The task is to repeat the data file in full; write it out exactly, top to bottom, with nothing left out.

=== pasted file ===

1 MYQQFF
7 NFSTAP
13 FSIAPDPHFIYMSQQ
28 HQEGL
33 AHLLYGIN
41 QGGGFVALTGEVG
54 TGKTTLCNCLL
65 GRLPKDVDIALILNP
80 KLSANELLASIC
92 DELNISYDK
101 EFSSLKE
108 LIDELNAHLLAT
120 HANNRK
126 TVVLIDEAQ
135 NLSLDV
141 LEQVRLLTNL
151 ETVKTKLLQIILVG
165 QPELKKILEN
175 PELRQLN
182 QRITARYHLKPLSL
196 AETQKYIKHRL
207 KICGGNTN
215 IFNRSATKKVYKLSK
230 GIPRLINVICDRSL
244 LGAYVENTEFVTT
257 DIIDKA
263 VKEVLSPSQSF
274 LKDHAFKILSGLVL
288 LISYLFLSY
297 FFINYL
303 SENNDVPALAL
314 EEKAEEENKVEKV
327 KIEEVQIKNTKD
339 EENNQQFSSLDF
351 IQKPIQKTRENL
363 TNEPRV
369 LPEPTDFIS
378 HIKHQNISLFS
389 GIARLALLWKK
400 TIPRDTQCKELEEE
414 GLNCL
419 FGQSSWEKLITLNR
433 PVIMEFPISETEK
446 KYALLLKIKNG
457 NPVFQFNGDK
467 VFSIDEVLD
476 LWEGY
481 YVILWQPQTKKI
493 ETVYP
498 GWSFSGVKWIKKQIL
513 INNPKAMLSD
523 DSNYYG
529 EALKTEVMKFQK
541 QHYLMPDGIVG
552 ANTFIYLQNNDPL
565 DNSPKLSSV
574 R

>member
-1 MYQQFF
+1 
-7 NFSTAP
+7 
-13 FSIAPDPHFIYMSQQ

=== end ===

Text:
1 MYQQFF
7 NFSTAP
13 FSIAPDPHFIYMSQQ
28 HQEGL
33 AHLLYGIN
41 QGGGFVALTGEVG
54 TGKTTLCNCLL
65 GRLPKDVDIALILNP
80 KLSANELLASIC
92 DELNISYDK
101 EFSSLKE
108 LIDELNAHLLAT
120 HANNRK
126 TVVLIDEAQ
135 NLSLDV
141 LEQVRLLTNL
151 ETVKTKLLQIILVG
165 QPELKKILEN
175 PELRQLN
182 QRITARYHLKPLSL
196 AETQKYIKHRL
207 KICGGNTN
215 IFNRSATKKVYKLSK
230 GIPRLINVICDRSL
244 LGAYVENTEFVTT
257 DIIDKA
263 VKEVLSPSQSF
274 LKDHAFKILSGLVL
288 LISYLFLSY
297 FFINYL
303 SENNDVPALAL
314 EEKAEEENKVEKV
327 KIEEVQIKNTKD
339 EENNQQFSSLDF
351 IQKPIQKTRENL
363 TNEPRV
369 LPEPTDFIS
378 HIKHQNISLFS
389 GIARLALLWKK
400 TIPRDTQCKELEEE
414 GLNCL
419 FGQSSWEKLITLNR
433 PVIMEFPISETEK
446 KYALLLKIKNG
457 NPVFQFNGDK
467 VFSIDEVLD
476 LWEGY
481 YVILWQPQTKKI
493 ETVYP
498 GWSFSGVKWIKKQIL
513 INNPKAMLSD
523 DSNYYG
529 EALKTEVMKFQK
541 QHYLMPDGIVG
552 ANTFIYLQNNDPL
565 DNSPKLSSV
574 R

>member
-1 MYQQFF
+1 
-7 NFSTAP
+7 
-13 FSIAPDPHFIYMSQQ